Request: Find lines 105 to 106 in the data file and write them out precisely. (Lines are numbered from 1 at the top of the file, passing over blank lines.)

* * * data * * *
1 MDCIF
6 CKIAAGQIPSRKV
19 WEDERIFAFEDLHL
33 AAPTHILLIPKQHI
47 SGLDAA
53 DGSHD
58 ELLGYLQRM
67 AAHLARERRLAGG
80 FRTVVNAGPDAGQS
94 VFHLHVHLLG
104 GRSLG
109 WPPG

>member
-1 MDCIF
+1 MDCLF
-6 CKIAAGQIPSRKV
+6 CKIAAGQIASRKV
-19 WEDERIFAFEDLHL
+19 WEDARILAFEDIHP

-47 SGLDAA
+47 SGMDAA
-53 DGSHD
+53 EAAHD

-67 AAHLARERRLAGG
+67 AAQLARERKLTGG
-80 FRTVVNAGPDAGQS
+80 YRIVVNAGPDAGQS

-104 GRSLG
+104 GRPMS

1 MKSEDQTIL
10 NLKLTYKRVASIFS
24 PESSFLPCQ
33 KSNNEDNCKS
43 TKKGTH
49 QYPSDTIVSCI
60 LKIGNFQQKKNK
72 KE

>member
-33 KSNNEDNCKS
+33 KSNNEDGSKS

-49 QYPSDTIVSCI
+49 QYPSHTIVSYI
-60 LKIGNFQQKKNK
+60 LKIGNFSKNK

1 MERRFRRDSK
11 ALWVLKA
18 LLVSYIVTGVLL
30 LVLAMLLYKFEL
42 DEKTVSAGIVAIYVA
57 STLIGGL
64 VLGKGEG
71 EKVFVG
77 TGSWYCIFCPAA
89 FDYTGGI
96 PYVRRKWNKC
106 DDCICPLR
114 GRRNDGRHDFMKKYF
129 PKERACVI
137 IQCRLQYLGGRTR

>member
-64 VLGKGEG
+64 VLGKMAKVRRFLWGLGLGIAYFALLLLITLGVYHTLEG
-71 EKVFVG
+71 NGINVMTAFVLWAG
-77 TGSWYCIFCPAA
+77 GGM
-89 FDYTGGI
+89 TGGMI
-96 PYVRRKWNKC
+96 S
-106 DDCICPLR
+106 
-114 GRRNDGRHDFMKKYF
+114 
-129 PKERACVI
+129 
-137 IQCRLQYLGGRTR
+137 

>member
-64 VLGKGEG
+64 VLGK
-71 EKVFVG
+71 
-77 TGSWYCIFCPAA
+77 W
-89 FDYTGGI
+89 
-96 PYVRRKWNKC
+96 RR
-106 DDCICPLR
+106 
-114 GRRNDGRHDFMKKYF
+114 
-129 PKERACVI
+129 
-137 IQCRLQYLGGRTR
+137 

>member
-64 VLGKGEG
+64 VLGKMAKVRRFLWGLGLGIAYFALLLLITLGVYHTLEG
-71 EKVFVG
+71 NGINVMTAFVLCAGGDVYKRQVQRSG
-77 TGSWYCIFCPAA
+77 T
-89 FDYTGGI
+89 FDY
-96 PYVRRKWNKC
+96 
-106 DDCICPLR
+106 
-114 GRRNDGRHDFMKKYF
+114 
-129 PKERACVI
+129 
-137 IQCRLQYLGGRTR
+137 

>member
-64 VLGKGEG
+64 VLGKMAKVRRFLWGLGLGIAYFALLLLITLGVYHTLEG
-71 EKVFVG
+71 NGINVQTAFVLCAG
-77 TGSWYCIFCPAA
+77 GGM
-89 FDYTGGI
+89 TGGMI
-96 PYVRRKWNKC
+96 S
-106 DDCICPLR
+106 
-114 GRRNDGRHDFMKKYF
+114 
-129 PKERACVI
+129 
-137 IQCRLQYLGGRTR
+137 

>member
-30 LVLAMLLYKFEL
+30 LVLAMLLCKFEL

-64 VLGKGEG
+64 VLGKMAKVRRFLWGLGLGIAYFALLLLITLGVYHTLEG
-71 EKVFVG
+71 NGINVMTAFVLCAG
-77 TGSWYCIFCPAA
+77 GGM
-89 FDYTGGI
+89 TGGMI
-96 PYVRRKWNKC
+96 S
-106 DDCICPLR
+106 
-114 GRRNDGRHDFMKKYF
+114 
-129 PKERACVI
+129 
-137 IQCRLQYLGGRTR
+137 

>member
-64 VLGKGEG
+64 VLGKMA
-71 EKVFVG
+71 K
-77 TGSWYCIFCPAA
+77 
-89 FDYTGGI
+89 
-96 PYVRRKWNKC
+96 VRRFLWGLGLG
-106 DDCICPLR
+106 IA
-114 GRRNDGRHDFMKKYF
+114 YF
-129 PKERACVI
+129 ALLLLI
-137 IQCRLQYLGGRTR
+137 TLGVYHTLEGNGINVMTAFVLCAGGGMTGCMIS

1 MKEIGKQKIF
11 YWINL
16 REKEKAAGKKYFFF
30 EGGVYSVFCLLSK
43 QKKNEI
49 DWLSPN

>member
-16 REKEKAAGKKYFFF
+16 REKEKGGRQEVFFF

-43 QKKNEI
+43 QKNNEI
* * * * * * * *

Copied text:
-89 FDYTGGI
+89 FDY